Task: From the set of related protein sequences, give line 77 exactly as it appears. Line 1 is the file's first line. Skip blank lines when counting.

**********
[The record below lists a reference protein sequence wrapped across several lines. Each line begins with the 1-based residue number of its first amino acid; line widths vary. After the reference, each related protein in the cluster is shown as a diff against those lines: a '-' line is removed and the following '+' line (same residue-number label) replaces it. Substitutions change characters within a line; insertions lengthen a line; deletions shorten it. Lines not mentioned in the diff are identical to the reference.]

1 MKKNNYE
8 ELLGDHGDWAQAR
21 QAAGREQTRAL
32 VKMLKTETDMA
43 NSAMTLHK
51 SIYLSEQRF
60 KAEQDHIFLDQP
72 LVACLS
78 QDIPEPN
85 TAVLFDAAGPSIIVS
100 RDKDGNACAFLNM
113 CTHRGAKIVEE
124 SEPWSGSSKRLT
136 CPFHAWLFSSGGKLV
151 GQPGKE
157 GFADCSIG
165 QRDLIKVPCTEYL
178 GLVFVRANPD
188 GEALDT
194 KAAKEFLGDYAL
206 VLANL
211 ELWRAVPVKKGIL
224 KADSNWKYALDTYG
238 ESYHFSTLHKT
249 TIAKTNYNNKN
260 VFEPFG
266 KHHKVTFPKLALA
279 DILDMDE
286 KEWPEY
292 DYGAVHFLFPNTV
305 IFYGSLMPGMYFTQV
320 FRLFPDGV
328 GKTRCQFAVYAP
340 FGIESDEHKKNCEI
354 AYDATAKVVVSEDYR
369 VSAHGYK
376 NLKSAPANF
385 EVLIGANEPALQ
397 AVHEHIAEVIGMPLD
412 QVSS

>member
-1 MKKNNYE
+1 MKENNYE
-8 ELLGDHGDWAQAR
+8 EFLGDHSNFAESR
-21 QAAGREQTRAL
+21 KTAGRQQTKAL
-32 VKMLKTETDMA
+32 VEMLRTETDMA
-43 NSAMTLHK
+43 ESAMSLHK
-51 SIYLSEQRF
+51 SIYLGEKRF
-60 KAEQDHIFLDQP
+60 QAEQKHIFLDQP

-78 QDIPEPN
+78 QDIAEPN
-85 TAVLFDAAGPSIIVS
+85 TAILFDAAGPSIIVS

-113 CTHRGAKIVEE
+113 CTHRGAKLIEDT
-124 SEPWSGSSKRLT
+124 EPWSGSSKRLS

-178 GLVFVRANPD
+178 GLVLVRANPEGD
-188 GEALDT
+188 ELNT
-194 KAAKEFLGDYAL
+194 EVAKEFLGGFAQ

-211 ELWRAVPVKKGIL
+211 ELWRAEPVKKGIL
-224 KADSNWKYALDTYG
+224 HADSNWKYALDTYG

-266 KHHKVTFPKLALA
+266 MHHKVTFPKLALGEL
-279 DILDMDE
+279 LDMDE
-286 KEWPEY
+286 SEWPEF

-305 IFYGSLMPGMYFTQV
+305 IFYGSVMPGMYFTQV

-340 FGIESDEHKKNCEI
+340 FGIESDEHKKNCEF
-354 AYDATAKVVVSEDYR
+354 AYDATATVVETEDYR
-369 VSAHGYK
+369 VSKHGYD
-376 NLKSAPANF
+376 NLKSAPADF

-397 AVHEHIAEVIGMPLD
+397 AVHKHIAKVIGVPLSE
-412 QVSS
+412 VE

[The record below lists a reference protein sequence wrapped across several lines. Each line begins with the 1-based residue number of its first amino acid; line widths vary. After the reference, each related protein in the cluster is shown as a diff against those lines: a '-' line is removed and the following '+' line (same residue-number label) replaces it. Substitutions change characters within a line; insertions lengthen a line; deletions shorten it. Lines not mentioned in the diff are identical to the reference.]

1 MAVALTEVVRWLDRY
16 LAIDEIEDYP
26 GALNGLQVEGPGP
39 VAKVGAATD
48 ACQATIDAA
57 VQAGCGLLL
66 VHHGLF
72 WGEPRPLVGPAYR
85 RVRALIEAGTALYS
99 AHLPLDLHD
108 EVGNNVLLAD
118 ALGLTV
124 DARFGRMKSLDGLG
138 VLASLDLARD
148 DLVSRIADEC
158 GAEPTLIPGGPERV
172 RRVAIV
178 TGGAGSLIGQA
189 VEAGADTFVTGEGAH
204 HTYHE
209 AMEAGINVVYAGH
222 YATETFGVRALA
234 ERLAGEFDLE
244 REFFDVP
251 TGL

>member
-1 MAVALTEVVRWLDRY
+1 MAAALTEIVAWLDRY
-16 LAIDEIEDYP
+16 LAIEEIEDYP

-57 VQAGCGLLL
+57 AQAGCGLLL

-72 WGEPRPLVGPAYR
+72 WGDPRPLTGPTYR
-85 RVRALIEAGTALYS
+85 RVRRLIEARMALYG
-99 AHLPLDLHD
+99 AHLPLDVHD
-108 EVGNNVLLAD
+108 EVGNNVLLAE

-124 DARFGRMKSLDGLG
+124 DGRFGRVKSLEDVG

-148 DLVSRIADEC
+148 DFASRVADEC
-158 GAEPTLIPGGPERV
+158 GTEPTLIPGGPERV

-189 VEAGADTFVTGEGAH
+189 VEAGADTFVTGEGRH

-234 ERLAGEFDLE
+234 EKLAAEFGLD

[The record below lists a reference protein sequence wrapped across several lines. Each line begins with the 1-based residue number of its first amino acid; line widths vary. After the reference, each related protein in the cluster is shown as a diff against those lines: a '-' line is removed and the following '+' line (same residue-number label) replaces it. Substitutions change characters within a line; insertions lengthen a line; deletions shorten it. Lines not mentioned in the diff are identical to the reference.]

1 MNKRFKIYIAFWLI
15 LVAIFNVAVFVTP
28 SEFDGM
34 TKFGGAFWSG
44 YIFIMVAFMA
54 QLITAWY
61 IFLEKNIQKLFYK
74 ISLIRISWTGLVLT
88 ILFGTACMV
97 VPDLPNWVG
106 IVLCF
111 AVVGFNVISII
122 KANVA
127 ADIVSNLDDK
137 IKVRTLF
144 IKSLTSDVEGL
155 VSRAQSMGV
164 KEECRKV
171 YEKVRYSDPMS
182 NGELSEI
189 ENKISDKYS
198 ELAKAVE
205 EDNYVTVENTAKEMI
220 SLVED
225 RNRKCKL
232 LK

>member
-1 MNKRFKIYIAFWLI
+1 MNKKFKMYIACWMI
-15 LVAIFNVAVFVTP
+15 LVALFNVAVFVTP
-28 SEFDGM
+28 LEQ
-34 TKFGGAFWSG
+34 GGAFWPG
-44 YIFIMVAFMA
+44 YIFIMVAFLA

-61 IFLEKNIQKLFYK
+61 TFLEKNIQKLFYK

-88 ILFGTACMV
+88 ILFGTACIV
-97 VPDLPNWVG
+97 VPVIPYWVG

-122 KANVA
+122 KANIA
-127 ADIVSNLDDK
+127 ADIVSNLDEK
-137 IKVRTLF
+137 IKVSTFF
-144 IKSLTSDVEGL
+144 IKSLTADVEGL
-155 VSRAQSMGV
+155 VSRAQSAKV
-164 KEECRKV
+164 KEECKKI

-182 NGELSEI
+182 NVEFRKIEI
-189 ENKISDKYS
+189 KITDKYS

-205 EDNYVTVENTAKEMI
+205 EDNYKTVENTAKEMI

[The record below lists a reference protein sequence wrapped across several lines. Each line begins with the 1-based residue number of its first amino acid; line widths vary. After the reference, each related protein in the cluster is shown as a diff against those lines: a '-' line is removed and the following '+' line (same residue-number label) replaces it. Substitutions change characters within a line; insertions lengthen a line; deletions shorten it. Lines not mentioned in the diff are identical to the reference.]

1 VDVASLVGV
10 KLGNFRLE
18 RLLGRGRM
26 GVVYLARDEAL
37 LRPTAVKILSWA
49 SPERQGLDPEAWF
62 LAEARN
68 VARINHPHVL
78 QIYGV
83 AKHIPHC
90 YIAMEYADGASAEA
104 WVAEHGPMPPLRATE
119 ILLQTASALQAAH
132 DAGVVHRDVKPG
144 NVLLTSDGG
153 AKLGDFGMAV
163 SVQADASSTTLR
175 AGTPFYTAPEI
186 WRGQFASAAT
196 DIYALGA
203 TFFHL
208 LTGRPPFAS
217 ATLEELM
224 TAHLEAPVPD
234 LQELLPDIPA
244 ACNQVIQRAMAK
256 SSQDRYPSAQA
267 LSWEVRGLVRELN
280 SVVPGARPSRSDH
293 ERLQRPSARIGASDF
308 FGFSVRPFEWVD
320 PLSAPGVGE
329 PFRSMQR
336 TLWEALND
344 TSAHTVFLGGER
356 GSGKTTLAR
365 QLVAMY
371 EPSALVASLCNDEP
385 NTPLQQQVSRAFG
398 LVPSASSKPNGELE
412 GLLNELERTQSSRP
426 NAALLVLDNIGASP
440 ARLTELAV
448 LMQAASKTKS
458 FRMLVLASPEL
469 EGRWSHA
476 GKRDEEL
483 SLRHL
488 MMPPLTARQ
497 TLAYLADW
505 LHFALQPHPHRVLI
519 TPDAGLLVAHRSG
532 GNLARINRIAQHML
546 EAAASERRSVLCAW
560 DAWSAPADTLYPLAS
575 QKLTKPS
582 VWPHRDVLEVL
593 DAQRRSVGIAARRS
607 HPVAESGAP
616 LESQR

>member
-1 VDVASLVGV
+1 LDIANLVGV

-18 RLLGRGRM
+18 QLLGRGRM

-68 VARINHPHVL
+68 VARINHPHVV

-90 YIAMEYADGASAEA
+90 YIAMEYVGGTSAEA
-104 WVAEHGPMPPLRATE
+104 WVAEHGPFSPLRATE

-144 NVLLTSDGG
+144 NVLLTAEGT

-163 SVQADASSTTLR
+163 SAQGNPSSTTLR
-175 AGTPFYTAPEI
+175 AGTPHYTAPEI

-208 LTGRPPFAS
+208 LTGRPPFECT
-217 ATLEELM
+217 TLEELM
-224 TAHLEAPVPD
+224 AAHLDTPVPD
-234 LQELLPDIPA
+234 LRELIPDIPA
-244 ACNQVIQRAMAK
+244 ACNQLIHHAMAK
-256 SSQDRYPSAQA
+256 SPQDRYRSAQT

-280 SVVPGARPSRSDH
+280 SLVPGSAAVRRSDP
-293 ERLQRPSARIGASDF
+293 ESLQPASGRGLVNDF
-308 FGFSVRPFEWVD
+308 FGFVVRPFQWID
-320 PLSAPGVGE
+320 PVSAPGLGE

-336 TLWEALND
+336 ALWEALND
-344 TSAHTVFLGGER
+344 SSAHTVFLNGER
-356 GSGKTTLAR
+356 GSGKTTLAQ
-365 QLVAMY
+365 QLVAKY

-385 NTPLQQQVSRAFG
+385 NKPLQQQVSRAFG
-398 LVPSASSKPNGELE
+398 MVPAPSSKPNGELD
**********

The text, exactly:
-279 DILDMDE